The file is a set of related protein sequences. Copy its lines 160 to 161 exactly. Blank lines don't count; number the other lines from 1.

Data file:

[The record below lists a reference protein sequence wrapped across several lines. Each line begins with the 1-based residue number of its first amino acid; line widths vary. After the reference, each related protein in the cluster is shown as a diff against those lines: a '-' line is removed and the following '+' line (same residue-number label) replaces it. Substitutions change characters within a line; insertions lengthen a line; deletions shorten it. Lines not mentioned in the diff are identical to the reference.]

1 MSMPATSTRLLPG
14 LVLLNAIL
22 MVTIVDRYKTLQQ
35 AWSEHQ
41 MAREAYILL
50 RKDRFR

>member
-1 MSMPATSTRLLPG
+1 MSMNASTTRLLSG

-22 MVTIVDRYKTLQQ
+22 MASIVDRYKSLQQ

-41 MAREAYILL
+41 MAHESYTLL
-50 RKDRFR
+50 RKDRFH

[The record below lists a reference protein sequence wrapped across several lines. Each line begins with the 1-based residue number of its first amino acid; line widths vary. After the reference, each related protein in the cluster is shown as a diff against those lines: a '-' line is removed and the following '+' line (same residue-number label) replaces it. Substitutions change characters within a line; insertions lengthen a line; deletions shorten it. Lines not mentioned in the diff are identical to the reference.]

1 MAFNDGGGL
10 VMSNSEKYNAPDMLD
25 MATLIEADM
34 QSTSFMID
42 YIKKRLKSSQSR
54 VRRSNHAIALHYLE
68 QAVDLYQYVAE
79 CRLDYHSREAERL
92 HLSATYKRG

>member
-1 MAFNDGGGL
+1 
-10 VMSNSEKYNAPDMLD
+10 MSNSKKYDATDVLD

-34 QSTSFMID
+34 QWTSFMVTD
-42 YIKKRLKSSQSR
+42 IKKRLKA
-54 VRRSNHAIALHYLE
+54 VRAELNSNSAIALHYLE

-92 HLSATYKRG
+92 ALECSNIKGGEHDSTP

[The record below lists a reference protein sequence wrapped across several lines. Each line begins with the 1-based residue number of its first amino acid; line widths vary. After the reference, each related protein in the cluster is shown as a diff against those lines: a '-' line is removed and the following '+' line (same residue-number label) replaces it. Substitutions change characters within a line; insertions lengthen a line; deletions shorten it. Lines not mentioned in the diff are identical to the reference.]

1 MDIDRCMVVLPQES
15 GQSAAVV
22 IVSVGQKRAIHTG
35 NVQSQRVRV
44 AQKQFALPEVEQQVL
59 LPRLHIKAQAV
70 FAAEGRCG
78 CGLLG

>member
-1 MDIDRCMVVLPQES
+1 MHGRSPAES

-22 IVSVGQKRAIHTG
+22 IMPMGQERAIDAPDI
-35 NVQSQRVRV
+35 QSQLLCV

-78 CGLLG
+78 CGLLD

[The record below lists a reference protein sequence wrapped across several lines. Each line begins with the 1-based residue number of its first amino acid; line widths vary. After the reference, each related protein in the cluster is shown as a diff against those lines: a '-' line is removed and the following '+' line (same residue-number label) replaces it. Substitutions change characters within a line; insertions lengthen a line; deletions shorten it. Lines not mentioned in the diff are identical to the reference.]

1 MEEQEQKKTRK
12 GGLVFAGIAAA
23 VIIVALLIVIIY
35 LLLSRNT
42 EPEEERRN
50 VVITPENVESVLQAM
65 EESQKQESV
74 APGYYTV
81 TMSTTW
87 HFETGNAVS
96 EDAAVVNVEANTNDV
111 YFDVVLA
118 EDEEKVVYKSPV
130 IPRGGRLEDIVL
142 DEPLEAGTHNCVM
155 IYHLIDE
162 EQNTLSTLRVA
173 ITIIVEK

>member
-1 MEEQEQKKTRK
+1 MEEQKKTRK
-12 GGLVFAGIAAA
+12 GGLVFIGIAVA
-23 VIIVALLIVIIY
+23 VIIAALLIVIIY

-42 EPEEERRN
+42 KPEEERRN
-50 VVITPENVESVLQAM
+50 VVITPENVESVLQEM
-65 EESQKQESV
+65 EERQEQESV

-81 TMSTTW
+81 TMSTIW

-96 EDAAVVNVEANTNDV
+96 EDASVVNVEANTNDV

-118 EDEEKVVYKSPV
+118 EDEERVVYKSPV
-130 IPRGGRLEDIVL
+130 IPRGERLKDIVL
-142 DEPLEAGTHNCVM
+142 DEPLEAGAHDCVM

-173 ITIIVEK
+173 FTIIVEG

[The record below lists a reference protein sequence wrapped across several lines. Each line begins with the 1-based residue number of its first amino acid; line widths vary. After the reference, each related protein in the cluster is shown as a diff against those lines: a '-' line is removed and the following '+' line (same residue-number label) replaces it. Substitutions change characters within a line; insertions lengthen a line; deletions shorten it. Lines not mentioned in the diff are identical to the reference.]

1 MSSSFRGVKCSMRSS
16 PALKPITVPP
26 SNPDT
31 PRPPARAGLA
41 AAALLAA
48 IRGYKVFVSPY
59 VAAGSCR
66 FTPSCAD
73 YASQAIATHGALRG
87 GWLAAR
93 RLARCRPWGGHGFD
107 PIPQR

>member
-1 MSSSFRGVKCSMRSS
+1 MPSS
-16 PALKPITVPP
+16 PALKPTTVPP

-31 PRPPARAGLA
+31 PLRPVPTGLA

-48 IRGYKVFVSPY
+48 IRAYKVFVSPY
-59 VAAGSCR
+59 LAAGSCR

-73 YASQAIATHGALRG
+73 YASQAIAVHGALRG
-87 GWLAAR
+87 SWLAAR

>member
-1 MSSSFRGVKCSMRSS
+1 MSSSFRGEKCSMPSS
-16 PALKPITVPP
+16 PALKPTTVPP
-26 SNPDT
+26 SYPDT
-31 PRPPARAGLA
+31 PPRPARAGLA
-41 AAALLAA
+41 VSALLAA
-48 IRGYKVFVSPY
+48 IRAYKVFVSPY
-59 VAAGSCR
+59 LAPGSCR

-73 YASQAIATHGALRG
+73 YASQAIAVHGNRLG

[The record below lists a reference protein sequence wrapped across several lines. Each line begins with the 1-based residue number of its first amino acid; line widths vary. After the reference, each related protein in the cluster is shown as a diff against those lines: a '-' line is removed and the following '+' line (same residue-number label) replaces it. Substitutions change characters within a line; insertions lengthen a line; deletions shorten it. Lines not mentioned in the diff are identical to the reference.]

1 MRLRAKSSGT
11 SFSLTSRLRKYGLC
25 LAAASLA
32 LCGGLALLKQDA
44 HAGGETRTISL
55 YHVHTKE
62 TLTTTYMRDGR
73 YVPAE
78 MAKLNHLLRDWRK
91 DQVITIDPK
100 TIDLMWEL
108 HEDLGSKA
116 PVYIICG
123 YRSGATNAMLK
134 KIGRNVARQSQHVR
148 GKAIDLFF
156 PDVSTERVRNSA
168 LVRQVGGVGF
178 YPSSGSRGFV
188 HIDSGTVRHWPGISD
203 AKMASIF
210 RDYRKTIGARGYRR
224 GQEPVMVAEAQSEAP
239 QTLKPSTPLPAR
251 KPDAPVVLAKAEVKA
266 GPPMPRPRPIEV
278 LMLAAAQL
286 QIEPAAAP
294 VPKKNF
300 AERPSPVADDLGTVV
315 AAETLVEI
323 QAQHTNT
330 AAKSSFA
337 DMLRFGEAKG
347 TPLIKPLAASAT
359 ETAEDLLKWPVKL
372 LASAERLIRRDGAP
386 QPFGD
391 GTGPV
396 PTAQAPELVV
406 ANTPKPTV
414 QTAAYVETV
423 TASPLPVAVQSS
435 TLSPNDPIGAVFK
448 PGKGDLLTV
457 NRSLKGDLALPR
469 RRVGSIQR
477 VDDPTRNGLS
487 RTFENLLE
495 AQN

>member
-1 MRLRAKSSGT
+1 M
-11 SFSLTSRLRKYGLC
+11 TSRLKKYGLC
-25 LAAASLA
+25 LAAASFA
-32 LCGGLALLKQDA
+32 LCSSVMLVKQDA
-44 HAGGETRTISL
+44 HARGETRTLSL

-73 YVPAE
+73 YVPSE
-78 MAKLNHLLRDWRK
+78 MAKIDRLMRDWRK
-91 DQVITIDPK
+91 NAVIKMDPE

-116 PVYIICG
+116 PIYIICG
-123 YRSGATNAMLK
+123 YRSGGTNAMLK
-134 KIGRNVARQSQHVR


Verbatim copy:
116 PVYIICG
123 YRSGATNAMLK